Iceland’s Parliament Proposes Tax to Fund Lava Barriers

Grindavík earthquakes crevasse

Iceland’s Parliament held its first reading of a bill that proposes an additional 0.08% property tax to fund the building of lava barriers that would protect key infrastructure on the Reykjanes peninsula from a potential eruption. The town of Grindavík, located on the south side of the peninsula, was evacuated last Friday due to strong earthquakes and a magma dyke forming beneath the town. The town and surrounding area have sustained damage to roads, homes, and power and water infrastructure.

Additional property tax to fund barriers

The parliamentary bill proposes levying an additional tax on homeowners in Iceland equivalent to 0.08% of their property’s fire insurance valuation (brunabótamat) in order to fund the building of lava barriers. The owner of a property worth ISK 100 million [$695,000, €650,000] would therefore pay an additional ISK 8,000 [$56, €52] in taxes per year if the bill is passed in its current form.

“Temporary” tax hike

The tax would be imposed for a period of three years and is projected to funnel nearly ISK 1 billion [$6.95 million, €6.5 million] into state coffers. MPs expressed a strong desire to help the residents of Grindavík and protect infrastructure on the peninsula, which includes the Svartsengi Power Plant. However, Pirate Party MP Þórhildur Sunna Ævarsdóttir and Centre Party Chairman Sigmundur Davíð Gunnlaugsson argued that any lava barriers constructed should be paid for with existing tax revenue.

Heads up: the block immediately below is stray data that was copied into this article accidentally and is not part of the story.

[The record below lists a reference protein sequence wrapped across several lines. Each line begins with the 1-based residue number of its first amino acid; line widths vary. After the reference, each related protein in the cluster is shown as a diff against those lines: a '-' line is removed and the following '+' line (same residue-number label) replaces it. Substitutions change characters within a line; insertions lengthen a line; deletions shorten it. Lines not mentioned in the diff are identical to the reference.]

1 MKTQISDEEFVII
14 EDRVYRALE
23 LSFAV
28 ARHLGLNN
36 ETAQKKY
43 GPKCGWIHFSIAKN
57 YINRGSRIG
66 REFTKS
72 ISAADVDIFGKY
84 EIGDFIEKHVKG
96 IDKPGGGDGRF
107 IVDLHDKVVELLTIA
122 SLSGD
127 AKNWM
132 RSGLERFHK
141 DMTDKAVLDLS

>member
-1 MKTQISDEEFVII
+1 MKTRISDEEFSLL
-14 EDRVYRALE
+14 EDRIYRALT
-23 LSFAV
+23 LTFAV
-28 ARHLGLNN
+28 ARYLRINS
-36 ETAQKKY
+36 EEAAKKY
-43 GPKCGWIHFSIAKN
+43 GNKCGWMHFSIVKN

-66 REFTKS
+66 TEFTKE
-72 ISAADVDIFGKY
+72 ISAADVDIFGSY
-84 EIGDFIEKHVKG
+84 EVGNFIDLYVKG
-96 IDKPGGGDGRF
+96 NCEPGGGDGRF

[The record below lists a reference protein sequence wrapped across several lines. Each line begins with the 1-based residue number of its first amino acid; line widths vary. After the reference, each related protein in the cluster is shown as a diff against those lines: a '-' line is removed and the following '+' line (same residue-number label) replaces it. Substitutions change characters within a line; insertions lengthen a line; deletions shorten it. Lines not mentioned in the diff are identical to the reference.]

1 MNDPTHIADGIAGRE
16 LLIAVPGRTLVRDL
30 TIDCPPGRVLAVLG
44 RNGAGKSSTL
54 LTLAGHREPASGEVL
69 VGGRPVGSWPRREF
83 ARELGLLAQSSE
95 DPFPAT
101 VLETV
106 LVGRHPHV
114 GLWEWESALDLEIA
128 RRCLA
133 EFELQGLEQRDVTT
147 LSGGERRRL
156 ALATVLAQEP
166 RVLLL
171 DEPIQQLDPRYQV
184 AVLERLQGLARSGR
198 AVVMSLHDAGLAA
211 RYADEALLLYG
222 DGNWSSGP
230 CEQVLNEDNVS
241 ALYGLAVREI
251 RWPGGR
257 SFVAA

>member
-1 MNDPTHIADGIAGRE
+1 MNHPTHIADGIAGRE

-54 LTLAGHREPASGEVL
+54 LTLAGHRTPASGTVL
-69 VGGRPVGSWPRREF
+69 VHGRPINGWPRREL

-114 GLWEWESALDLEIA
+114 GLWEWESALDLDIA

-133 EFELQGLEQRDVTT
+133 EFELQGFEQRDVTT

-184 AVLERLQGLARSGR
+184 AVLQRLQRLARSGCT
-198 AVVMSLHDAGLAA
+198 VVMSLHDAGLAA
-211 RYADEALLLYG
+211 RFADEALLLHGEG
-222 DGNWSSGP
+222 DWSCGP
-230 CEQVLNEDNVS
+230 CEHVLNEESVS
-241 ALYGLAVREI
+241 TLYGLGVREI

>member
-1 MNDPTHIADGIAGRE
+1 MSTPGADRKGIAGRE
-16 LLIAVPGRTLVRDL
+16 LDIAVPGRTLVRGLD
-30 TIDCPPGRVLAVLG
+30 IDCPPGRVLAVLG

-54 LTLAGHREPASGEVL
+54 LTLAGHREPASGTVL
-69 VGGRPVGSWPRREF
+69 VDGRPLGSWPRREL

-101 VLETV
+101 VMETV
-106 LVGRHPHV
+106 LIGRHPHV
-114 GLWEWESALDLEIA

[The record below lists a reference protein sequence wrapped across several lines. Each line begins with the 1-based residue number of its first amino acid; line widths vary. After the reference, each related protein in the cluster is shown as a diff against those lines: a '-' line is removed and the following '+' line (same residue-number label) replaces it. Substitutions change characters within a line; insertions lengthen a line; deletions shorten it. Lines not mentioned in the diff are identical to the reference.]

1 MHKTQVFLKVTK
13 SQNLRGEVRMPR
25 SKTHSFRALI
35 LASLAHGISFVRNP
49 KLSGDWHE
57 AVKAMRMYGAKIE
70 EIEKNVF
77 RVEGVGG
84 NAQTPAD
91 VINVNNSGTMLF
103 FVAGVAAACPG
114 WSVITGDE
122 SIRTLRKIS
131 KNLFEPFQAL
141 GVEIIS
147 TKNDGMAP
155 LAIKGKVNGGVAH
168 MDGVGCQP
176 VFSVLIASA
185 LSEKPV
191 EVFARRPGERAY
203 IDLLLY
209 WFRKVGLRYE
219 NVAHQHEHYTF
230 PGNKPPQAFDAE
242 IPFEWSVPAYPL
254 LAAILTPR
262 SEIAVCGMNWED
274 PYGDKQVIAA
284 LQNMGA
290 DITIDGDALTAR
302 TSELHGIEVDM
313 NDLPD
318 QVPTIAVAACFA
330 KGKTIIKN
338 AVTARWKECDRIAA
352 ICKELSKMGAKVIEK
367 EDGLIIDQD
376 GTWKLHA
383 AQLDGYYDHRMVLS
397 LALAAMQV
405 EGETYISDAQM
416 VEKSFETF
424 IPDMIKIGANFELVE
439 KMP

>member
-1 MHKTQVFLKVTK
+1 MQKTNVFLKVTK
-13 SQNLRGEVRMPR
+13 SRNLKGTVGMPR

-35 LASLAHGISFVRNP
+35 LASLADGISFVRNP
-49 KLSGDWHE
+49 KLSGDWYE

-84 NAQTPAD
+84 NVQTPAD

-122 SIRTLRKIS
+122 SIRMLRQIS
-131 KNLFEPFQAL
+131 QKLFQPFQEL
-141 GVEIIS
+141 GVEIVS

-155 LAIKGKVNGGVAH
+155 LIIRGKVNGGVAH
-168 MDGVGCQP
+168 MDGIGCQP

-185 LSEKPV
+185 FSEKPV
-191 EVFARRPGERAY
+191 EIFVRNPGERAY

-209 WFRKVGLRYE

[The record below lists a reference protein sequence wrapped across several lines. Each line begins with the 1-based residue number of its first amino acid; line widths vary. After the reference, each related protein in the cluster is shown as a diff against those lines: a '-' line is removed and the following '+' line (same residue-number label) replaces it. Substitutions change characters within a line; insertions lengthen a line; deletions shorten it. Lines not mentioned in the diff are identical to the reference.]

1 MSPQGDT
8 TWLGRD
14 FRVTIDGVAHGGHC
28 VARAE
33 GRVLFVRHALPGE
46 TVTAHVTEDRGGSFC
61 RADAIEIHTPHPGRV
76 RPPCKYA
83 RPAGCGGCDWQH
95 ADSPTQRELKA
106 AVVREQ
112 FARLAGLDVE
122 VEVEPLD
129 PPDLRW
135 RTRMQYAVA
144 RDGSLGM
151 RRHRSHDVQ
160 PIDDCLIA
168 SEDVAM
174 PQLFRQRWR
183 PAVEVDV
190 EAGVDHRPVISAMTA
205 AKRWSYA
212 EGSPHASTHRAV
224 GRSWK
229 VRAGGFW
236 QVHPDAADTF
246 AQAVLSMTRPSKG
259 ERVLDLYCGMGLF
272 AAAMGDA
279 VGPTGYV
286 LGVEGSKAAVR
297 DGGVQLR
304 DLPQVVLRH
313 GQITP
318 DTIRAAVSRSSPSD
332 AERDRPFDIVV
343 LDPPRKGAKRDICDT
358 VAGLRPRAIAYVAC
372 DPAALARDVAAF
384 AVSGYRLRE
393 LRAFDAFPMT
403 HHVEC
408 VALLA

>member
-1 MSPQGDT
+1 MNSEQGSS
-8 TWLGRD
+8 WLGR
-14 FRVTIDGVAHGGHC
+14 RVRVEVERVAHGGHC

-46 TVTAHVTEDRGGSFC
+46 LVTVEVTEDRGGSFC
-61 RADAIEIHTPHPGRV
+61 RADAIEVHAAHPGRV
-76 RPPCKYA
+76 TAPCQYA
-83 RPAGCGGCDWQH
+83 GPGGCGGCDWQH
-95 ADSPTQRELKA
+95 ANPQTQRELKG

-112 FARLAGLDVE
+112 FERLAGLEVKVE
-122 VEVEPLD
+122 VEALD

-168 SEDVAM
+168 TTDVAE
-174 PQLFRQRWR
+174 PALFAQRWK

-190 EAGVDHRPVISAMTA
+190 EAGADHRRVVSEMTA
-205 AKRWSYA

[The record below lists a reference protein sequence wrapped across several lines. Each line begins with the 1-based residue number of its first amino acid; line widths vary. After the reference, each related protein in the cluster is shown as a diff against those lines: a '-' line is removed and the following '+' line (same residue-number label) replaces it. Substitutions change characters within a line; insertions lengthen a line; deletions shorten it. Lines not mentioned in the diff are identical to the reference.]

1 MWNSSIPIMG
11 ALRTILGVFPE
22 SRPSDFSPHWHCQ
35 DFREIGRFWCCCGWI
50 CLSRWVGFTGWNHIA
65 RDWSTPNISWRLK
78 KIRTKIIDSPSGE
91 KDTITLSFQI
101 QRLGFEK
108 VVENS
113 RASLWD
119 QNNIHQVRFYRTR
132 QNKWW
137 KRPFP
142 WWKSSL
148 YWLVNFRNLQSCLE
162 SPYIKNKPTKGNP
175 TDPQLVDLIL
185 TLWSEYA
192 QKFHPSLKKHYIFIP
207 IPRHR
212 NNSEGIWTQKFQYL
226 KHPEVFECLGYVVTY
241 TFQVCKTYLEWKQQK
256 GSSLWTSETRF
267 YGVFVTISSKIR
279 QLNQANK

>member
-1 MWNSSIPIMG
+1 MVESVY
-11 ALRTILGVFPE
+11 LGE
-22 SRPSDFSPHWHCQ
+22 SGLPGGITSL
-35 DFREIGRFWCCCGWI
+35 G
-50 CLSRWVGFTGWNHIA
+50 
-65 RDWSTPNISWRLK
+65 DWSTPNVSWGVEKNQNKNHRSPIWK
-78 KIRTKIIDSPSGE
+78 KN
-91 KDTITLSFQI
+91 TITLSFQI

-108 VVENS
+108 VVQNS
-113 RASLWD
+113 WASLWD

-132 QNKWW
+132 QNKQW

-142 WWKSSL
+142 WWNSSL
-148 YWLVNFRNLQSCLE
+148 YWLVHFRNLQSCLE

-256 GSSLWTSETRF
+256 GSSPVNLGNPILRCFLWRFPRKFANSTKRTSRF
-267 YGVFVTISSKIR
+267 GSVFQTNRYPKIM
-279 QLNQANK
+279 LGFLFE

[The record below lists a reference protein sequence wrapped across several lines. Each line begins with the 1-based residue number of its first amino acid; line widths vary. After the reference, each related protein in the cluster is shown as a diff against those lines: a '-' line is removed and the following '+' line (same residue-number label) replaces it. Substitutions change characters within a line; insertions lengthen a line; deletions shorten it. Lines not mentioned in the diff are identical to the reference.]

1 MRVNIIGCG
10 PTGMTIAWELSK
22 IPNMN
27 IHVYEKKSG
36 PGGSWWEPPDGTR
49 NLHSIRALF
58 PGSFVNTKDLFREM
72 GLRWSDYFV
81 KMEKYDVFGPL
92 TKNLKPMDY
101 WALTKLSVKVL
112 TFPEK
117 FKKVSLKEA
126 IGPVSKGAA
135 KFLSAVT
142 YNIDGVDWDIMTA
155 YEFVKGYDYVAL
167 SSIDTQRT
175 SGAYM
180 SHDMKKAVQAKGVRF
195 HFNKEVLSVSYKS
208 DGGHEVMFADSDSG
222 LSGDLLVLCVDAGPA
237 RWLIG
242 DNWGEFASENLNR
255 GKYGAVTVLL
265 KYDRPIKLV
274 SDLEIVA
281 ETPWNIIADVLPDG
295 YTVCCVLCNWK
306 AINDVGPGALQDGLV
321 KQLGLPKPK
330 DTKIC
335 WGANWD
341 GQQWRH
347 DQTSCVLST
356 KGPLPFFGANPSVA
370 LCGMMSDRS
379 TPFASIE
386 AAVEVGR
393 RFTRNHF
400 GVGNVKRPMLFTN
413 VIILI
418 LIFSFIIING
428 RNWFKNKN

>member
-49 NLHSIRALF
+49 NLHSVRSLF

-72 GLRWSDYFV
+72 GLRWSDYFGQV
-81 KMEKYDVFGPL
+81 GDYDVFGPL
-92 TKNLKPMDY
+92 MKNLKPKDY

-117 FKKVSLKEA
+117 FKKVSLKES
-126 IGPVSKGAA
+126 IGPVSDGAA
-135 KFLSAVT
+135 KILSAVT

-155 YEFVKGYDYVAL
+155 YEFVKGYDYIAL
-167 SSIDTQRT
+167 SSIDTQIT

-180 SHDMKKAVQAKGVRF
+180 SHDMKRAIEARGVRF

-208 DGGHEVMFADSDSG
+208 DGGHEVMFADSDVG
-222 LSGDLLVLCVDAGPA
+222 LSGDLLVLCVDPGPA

Iceland’s government has imposed such “temporary” taxes in response to natural disasters and to finance disaster prevention measures in the past, many of which later became permanent, as Vísir reports. After the Heimaey eruption in 1973, the government raised sales tax by 2% to help fund rebuilding in the Westman Islands. The hike was supposed to be temporary but was never rescinded.

The second reading of the bill will take place at 7:00 PM tonight. The bill is required to undergo three readings before it can be passed.

Residents allowed to retrieve belongings

All Grindavík residents were permitted to enter the town for a short period this afternoon in order to retrieve belongings and pets. The earthquakes on the peninsula have subsided since Friday and the situation remains largely unchanged since then. The damage caused by the quakes is visible across town, including crevasses across roads and cracks in buildings. While the magma intrusion still stretches across the town, threatening from below, experts are now saying a possible eruption could be smaller than previously feared.